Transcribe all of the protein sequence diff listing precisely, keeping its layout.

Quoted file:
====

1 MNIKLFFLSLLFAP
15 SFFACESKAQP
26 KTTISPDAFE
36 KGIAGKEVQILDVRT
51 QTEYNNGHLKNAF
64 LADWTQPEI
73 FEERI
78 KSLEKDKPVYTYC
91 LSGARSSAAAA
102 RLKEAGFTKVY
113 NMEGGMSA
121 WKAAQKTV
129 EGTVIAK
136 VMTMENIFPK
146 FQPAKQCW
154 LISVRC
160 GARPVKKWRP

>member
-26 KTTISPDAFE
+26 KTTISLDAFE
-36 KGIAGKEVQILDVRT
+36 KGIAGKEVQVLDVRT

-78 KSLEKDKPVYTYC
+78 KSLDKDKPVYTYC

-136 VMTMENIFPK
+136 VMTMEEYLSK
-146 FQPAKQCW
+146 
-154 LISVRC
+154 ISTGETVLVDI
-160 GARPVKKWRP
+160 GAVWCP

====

1 MNIKLFFLSLLFAP
15 SFFACESKAQP
26 KTTISPDAFE
36 KGIAGKEVQILDVRT
51 QTEYNNGHLKNAF
64 LADWTQPEI
73 FEERI
78 KSLEKDKPVYTYC
91 LSGARSSAAAA
102 RLKEAGFTKVY
113 NMEGGMSA
121 WKAAQKTV
129 EGTVIAK
136 VMTMENIFPK
146 FQPAKQCW
154 LISVRC
160 GARPVKKWRP

>member
-26 KTTISPDAFE
+26 KTTISLDAFE
-36 KGIAGKEVQILDVRT
+36 KGIAGKEVQVLDVRT

-78 KSLEKDKPVYTYC
+78 KSLDKDKPVYTYC

-136 VMTMENIFPK
+136 VMTMEEYLSK
-146 FQPAKQCW
+146 
-154 LISVRC
+154 ISTGETVLVDI
-160 GARPVKKWRP
+160 GAVWCP